What a Global ‘Corona Diaries’ Project Reveals About Education During...

EdSurge Podcast

What a Global ‘Corona Diaries’ Project Reveals About Education During the Pandemic

By Jeffrey R. Young     Apr 16, 2020

What a Global ‘Corona Diaries’ Project Reveals About Education During the Pandemic

This article is part of the guide: Sustaining Higher Education in the Coronavirus Crisis.

A project released this month hopes to capture audio diaries from around the world of life during the COVID-19 pandemic, and a sampling of these human stories shows how much disruptions in education are changing daily life.

The audio project is called Corona Diaries, and it consists of a simple but elegant website that invites visitors to record a short audio clip answering one of three prompts: How was your day? How has your life changed? What’s troubling you right now?

The site is still in beta, but already they’ve had more than 60 people from eight countries contribute powerful and intimate moments.

Even though people could talk about any aspect of their lives during COVID-19, a large percentage of the clips come from either parents struggling to homeschool their kids while schools are closed, or educators trying to make sense of this time.

So, with blessing from the site’s organizers, we’ve stitched together highlights of these Corona Diaries that touch on education for a bonus episode of the EdSurge Podcast.

The site was created by recent participants in the Nieman fellowship for journalism based at Harvard University. (I participated in this same fellowship five years ago, which is how I heard about the effort.)

Listen to this week’s podcast on Apple Podcasts, Overcast, Spotify, Stitcher, Google Play Music, or wherever you listen to podcasts, or use the player below. Or read the partial transcript, which has been lightly edited for clarity.

EdSurge: The first Corona Diary clip we included comes from just outside of Boston, and it captures a parent’s perspective on how strange it is to mark occasions like birthdays with classmates when no one can gather in person.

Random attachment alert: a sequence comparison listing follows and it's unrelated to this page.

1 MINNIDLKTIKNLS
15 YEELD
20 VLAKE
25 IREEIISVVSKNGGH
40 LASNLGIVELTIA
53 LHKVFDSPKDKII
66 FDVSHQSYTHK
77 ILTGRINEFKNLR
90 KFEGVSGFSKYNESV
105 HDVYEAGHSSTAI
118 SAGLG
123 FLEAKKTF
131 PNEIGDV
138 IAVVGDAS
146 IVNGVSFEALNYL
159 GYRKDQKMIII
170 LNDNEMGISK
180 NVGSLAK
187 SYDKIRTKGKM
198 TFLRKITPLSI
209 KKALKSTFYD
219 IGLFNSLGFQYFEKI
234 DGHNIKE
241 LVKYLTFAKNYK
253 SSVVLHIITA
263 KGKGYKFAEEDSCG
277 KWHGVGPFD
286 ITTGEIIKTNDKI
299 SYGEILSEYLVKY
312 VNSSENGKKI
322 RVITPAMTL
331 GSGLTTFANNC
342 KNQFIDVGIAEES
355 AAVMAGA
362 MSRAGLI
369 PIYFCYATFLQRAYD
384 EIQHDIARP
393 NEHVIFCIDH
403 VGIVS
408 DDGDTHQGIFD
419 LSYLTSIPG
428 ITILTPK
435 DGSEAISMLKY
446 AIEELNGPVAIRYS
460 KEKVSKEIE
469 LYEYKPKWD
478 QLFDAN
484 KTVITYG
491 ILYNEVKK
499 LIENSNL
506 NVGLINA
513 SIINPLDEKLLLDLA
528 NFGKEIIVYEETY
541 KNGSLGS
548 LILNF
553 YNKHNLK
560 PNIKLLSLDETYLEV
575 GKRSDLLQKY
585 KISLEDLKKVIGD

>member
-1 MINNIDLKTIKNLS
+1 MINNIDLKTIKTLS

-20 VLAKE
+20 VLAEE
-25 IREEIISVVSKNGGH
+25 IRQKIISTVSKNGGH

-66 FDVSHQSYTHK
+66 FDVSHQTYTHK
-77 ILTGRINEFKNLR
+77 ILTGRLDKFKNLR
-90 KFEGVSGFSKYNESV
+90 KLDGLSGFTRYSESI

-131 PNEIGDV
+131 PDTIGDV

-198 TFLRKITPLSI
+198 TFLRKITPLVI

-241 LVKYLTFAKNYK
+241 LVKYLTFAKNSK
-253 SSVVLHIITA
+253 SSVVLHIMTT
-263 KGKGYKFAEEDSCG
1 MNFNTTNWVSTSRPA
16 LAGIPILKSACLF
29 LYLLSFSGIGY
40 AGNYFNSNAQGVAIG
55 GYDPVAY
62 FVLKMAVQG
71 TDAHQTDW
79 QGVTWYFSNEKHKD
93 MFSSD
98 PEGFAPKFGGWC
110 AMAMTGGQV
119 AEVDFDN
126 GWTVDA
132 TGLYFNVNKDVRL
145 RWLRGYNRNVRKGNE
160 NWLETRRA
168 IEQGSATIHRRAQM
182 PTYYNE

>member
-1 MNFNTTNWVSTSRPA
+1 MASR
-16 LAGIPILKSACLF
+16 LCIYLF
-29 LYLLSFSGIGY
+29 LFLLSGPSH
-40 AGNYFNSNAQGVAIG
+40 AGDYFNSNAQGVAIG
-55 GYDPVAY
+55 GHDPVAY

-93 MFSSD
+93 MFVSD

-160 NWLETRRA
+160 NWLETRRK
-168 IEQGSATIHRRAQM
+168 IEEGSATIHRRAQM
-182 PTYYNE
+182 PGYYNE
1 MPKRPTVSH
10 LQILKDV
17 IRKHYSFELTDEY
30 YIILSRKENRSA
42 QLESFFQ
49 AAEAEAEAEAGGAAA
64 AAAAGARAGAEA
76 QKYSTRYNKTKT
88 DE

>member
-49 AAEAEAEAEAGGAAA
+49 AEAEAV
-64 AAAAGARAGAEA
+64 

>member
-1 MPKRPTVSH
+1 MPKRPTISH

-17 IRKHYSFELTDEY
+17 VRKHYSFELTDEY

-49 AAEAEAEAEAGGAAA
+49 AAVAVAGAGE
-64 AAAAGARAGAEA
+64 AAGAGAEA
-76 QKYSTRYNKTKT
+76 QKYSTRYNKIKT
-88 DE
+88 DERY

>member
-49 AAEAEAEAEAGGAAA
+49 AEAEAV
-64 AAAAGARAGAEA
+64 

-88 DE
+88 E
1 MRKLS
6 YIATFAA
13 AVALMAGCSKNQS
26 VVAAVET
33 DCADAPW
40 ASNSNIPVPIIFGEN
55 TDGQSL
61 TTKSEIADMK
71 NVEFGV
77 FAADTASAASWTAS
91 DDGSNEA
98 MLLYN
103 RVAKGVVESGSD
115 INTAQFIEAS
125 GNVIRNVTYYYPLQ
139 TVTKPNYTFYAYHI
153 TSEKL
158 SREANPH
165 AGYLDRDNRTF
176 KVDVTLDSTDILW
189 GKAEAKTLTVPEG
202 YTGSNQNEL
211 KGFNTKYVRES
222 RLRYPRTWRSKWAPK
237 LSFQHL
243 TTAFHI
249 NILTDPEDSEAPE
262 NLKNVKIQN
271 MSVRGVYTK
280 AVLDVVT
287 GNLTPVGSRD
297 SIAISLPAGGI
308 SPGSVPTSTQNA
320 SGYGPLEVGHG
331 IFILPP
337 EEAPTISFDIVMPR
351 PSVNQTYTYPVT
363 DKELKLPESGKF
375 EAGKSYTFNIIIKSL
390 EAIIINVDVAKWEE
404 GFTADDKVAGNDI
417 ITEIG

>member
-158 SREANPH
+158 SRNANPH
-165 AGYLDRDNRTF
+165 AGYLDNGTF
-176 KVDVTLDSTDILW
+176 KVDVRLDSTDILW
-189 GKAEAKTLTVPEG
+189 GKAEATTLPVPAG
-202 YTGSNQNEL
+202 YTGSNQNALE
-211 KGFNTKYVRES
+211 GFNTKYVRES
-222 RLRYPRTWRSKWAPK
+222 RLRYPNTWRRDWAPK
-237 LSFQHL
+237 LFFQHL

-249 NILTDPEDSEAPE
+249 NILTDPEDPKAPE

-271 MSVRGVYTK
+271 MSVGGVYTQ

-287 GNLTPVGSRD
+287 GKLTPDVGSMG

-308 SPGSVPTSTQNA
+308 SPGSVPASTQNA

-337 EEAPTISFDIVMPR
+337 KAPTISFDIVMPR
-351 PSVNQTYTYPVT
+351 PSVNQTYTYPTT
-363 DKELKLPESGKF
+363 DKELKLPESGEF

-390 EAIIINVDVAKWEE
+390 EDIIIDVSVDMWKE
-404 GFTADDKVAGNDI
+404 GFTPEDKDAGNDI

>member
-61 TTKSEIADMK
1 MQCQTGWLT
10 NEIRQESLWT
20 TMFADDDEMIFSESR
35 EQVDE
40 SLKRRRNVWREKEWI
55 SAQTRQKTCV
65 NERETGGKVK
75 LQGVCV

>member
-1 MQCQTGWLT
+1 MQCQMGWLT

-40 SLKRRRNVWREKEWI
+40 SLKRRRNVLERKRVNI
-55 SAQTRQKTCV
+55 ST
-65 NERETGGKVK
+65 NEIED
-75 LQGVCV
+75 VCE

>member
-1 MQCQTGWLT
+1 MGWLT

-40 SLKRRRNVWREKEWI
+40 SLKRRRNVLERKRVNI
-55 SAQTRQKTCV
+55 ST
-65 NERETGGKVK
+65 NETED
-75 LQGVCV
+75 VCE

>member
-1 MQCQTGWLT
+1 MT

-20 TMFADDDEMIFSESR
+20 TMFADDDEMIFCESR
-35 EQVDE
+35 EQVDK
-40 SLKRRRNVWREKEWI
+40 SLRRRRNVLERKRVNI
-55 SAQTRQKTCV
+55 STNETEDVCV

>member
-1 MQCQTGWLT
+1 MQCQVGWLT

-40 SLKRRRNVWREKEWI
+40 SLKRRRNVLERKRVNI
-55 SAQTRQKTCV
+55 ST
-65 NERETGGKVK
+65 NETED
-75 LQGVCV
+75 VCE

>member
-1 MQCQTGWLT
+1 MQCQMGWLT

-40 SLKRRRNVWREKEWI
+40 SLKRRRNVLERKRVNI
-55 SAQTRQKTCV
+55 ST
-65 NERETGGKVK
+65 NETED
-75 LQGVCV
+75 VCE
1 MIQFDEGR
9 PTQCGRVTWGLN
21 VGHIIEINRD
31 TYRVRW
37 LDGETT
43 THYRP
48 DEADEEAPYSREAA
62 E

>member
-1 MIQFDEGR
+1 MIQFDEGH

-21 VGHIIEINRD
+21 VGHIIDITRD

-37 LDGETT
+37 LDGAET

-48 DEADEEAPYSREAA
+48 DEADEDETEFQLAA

[Parent near Boston] “It was my son's eighth birthday the other day earlier this week, and it was pretty sad because we couldn't have a party for him, but he didn't seem to be as upset as he might've been, which was good. His grandparents came over and we kind of stood at opposite ends of the yard and delivered presents in a very careful, sanitary kind of way. But that was the extent of the family excitement. But what did happen, which we thought was pretty fun, was that on the daily Zoom call with his second grade class at school, they all sang happy birthday. And I wouldn't say it was a musical masterpiece, but it was pretty cute, and he got pretty excited about it. He said after [that] it sounded like a bunch of cows singing, which, yeah. You know, I think he liked it.”

This week’s podcast sponsor is Emporia State University’s online Elementary Education program: designed for career changers interested in becoming elementary teachers.

Know anyone who might be a good fit? Let us know here.

But even though Zoom and other video platforms are bringing people together just now, they can also get old.

[Parent in Maine] “We're just stuck in our homes and going through the motions of our life. And my life is extremely circumscribed by my daughter and her homeschooling … and my attempt to keep her life as normal as possible while moving forward and her education and both of our wellbeing. This means getting outside, cooking, trying to stay off of devices—which is absolutely impossible. I find myself enjoying phone calls now because I'm so tired of looking into a camera [from all the Zoom meetings].”

Many of these Corona Diaries that strangers have sent in capture how lonely it is to be stuck and isolated from each other. That's especially the case for folks living by themselves.

[Student in Brooklyn] “Life has changed for me [because] school has been interrupted. I guess that was the way for me to not only get out of the house and see the city of New York, but also to socialize in some way, to go to classes, to see my classmates. And now it's been very lonely. It's been very quiet, [without] the white noise of the city. It's allowing me to hear a lot of my thoughts, and I didn't realize how much stuff goes through my mind—many thoughts that I have, questions and concerns. … I don't think I've experienced so much solitude and loneliness before. So that's been the challenge.”

These aren't just in the U.S. The Corona Diaries has received submissions from around the world, and most people that participated all seem like they're in a similar lockdown restriction no matter where they are. One educator in London described the same kinds of concerns about a digital divide and its impacts on remote education that we're hearing and writing about in the U.S.

This is a partial transcript. To hear the rest of the voices (this one works better as audio), listen to the podcast episode.

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